Dimethyl sulfoxide

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Dimethyl sulfoxide (or DMSO) is an organosulfur compound with the formula (CH3)2SO. This colorless liquid is an important polar aprotic solvent that dissolves both polar and nonpolar compounds and is miscible in a wide range of organic solvents as well as water.

Properties

Chemical

DMSO will oxidize a primary halide to form an aldehyde, process known as Kornblum oxidation.

Gentle oxidation of DMSO gives dimethyl sulfone.

DMSO will form trimethylsulfoxonium iodide with methyl iodide:

(CH3)2SO + CH3I → [(CH3)3SO]I

Physical

DMSO is a clear, colorless, odorless liquid at standard conditions. It is miscible with a variety of liquids, such as water, alcohol, diethyl ether. As a polar aprotic solvent, DMSO can dissolve a surprising variety of organic and inorganic compounds [1]

Availability

DMSO is available at chemical suppliers. It is also commonly available at pet stores for cleaning dogs ears. In some countries, such as the Russian Federation, DMSO is sold in drugstores (it is useful for making poultices).

Preparation

DMSO can be prepared by oxidizing dimethyl sulfide with oxygen or nitrogen dioxide.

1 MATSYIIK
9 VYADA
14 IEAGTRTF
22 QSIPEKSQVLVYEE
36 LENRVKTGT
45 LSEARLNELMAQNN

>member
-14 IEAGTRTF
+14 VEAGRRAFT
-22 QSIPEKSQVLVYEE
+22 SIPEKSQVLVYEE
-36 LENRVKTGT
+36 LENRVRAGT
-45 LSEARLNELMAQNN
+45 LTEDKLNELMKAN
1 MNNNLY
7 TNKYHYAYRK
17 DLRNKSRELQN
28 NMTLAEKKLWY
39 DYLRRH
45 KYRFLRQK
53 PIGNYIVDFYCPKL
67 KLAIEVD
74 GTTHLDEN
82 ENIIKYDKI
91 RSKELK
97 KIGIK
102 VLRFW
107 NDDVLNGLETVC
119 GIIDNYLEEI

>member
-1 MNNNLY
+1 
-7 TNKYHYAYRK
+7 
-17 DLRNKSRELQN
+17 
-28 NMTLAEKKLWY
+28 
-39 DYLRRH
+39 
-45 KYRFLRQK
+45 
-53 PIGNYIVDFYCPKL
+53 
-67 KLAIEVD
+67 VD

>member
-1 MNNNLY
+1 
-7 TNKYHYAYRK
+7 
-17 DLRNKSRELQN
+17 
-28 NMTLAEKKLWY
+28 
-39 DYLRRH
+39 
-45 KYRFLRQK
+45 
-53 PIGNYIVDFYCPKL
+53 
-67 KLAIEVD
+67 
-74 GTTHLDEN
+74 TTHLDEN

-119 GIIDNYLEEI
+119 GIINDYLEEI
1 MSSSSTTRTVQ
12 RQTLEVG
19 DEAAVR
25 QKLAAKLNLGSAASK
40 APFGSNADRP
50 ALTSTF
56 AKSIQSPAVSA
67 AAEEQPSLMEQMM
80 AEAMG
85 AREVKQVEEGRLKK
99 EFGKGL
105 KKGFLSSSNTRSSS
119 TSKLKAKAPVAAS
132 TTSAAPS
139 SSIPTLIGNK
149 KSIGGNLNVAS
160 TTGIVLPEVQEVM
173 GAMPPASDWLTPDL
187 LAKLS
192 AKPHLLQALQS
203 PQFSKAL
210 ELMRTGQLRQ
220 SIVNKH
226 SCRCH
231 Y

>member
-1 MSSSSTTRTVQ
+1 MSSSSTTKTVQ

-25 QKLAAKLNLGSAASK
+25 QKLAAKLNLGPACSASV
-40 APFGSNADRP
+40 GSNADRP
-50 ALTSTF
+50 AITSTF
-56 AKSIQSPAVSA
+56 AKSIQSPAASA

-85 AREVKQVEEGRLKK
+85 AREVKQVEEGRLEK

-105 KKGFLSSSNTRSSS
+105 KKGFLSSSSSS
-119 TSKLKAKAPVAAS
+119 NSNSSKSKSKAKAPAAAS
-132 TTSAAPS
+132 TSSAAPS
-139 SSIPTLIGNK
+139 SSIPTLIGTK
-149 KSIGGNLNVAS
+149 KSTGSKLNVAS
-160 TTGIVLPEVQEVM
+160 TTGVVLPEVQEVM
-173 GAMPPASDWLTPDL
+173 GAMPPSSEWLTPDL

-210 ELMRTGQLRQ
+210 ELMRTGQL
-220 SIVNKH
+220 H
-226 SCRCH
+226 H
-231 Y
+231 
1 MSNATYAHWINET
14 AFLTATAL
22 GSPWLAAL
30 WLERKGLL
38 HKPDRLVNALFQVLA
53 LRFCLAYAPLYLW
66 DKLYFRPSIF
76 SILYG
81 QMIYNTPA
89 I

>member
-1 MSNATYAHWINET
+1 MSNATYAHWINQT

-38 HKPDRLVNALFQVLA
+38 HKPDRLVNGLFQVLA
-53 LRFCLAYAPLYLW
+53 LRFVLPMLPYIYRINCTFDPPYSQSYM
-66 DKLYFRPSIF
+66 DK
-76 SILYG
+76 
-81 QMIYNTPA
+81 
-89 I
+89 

Projects

  • Organic extractions
  • Chemoluminescence of the Luminol-NaOH-DMSO System

Handling

Safety

DMSO penetrates the skin very readily and has the unusual property that many individuals perceive a garlic-like taste in the mouth after contact of DMSO with the skin. DMSO isn't very toxic, but it can act as a pathway to allow any toxic substances dissolved in it straight into the blood stream.

Because DMSO easily penetrates the skin, substances dissolved in DMSO may be quickly absorbed. Glove selection is important when working with DMSO. Butyl rubber, fluoroelastomer, neoprene, or thick (15 mil) latex gloves are recommended. Nitrile gloves, which are very commonly used in chemical laboratories, may protect from brief contact but have been found to degrade rapidly with exposure to DMSO.

Storage

DMSO should be stored in closed bottles, to prevent outside contamination. As it has a high boiling point, very little solvent evaporates over time. However, due to it's high melting point (19°C), DMSO will freeze if kept in a cold place. DMSO will slowly absorb water from air, so if you want to keep it dry, it's best to keep it in sealed containers/bottles, with fresh molecular sieves.

Disposal

DMSO wastes should be mixed with another organic solvent and burned in an incinerator equipped with an afterburner and a scrubber.

References

  1. http://www.gaylordchemical.com/uploads/images/pdfs/literature/102B_english.pdf

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